-Xinhua News Agency, the official press agency of China (Associated Press, 2011)
For most governments, accruing foreign debt is as normal an act as enforcing laws and collecting taxes. In the event that a government is unwilling to raise taxes or enact deep spending cuts, its only other option is to borrow capital to pay for its expenses. As a result, nations regularly borrow money from both internal and external sources. For example, as of May 2011, the Chinese government held 26% of the United States’ foreign debt, totaling 8% of the United States’ total public debt (U.S. Department of Treasury, 2011). Although accruing debt in general is often viewed negatively, the concept of being indebted to foreign entities remains particularly contentious.
Was the hyperinflation of the Weimar Republic a consequence of circumstances that were very specific to Germany in the years following the Versailles Treaty, or is it relevant to how we think about our own monetary policies?
THE NIGHTMARE GERMAN INFLATION: One day everything was fine. The next day hell was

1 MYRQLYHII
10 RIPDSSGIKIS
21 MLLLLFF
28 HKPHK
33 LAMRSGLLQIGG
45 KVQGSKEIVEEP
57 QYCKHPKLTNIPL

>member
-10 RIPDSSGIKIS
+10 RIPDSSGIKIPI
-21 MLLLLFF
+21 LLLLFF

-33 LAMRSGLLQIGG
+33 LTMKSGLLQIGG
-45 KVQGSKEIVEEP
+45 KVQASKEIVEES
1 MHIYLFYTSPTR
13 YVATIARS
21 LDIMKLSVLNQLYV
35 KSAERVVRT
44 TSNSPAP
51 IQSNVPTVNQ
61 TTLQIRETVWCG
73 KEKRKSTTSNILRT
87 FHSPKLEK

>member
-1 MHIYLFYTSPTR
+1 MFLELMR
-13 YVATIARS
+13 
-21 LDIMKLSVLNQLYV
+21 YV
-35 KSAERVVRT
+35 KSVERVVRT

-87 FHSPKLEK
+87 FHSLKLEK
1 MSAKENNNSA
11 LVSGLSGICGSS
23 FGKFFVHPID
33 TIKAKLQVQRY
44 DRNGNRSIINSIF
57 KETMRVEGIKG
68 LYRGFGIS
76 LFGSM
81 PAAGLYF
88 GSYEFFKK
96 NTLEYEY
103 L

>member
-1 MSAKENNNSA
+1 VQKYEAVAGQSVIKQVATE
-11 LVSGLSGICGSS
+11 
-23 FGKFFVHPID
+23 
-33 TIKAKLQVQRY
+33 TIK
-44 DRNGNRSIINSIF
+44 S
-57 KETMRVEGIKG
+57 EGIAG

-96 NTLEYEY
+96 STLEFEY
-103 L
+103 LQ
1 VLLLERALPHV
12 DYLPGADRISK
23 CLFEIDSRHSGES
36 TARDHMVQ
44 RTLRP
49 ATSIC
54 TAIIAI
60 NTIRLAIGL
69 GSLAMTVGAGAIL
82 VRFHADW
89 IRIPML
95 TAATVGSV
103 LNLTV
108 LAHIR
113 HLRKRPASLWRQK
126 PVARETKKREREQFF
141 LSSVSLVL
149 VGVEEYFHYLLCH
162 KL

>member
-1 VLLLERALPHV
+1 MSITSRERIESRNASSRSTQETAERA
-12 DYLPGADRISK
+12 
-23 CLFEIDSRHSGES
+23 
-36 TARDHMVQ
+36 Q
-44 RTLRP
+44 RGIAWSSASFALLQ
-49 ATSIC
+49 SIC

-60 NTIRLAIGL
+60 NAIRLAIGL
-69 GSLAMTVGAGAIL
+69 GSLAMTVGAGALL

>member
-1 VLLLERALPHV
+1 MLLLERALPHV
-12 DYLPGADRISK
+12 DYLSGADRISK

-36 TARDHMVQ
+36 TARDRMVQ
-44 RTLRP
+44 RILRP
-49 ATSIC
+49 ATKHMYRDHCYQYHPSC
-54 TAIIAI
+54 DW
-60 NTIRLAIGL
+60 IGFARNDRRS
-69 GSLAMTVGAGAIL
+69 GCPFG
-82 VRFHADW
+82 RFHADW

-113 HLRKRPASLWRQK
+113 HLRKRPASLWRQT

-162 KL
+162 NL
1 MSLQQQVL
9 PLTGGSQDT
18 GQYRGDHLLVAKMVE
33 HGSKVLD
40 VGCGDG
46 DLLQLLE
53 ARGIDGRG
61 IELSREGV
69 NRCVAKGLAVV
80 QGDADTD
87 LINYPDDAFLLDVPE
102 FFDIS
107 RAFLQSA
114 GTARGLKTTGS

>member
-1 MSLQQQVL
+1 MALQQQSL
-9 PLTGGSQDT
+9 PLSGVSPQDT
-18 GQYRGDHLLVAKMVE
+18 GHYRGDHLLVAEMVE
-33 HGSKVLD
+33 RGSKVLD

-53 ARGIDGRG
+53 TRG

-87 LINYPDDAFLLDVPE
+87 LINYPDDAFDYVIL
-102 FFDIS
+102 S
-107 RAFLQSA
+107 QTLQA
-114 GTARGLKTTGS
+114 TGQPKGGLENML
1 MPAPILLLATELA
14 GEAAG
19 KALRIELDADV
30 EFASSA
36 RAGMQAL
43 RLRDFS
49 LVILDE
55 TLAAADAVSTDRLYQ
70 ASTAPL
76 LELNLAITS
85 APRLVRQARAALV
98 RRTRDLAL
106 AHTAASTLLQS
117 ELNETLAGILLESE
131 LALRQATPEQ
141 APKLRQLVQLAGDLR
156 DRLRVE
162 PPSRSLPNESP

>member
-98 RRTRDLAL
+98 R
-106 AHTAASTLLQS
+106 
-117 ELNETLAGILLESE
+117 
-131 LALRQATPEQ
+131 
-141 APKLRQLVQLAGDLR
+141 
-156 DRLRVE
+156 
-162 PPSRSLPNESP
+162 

—M.J. Kosares, founder and owner of USAGOLD-Centennial Precious Metals, a precious
metals firm that sells gold and advises on the gold market (USA Gold, 1999)
Too Late to Buy Gold and Silver? Not By a Longshot. . . . know that some of the “best” German economists lulled their citizens into believing deflation was coming just years before hyperinflation destroyed every single German citizen’s livelihood and wealth that didn’t have the foresight to ignore these jokers and store most of their wealth in gold.
—J.S. Kim, a private “Wealth Consultation Adviser” and Managing Director of SmartKnowledgeU, a for-profit consulting firm (Kim, 2012)
Read the sales pitches of any number of companies selling gold coins and bullion, and one is bound to
find references to the hyperinflation experienced by Germans during the Weimar Republic. For example,
the website of USA Gold, a company that sells gold coins and bullion, warns of the “nightmare German
inflation,” contending that those Germans who “survived” the hyperinflation of the early 1920s did so by
buying gold early in the process. They caution potential costumers that soon enough, Americans could be
carrying their practically worthless paper dollars in wheelbarrows to buy groceries, much like Germans did
in the early 1920s. But how relevant is the case of hyperinflation in the Weimar Republic to Americans in
the 21st century?